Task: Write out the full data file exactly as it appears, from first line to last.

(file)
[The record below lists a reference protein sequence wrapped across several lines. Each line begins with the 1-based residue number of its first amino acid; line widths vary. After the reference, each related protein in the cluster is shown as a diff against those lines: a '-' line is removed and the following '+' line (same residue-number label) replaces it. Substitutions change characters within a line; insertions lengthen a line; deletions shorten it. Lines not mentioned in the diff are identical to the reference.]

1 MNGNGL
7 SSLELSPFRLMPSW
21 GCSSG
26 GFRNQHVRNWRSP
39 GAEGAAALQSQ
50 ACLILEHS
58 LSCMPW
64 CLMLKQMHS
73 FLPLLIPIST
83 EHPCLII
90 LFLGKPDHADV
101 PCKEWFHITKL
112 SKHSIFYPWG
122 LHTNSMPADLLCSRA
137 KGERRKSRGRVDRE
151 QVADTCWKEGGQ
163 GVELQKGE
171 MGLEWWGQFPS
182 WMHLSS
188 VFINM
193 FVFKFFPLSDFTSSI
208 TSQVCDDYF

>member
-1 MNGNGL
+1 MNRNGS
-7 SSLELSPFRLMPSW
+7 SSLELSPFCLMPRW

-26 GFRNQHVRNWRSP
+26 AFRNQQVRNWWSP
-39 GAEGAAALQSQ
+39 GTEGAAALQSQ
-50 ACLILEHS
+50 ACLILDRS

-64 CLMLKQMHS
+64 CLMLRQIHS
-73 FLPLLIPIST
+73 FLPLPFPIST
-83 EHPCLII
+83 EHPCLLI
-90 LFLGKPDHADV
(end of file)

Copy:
[The record below lists a reference protein sequence wrapped across several lines. Each line begins with the 1-based residue number of its first amino acid; line widths vary. After the reference, each related protein in the cluster is shown as a diff against those lines: a '-' line is removed and the following '+' line (same residue-number label) replaces it. Substitutions change characters within a line; insertions lengthen a line; deletions shorten it. Lines not mentioned in the diff are identical to the reference.]

1 MNGNGL
7 SSLELSPFRLMPSW
21 GCSSG
26 GFRNQHVRNWRSP
39 GAEGAAALQSQ
50 ACLILEHS
58 LSCMPW
64 CLMLKQMHS
73 FLPLLIPIST
83 EHPCLII
90 LFLGKPDHADV
101 PCKEWFHITKL
112 SKHSIFYPWG
122 LHTNSMPADLLCSRA
137 KGERRKSRGRVDRE
151 QVADTCWKEGGQ
163 GVELQKGE
171 MGLEWWGQFPS
182 WMHLSS
188 VFINM
193 FVFKFFPLSDFTSSI
208 TSQVCDDYF

>member
-1 MNGNGL
+1 MNRNGS
-7 SSLELSPFRLMPSW
+7 SSLELSPFCLMPRW

-26 GFRNQHVRNWRSP
+26 AFRNQQVRNWWSP
-39 GAEGAAALQSQ
+39 GTEGAAALQSQ
-50 ACLILEHS
+50 ACLILDRS

-64 CLMLKQMHS
+64 CLMLRQIHS
-73 FLPLLIPIST
+73 FLPLPFPIST
-83 EHPCLII
+83 EHPCLLI
-90 LFLGKPDHADV